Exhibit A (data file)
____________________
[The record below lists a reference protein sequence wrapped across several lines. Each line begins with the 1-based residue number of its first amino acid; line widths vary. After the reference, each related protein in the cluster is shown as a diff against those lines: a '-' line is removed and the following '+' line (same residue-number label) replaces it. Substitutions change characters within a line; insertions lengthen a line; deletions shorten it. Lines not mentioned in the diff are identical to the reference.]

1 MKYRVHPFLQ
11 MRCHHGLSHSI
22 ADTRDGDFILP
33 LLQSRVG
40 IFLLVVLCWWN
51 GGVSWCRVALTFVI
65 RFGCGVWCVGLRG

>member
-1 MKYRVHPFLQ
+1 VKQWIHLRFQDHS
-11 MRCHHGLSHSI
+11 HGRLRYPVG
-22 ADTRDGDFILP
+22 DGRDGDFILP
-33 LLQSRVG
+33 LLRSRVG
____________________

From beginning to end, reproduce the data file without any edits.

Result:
[The record below lists a reference protein sequence wrapped across several lines. Each line begins with the 1-based residue number of its first amino acid; line widths vary. After the reference, each related protein in the cluster is shown as a diff against those lines: a '-' line is removed and the following '+' line (same residue-number label) replaces it. Substitutions change characters within a line; insertions lengthen a line; deletions shorten it. Lines not mentioned in the diff are identical to the reference.]

1 MKYRVHPFLQ
11 MRCHHGLSHSI
22 ADTRDGDFILP
33 LLQSRVG
40 IFLLVVLCWWN
51 GGVSWCRVALTFVI
65 RFGCGVWCVGLRG

>member
-1 MKYRVHPFLQ
+1 VKQWIHLRFQDHS
-11 MRCHHGLSHSI
+11 HGRLRYPVG
-22 ADTRDGDFILP
+22 DGRDGDFILP
-33 LLQSRVG
+33 LLRSRVG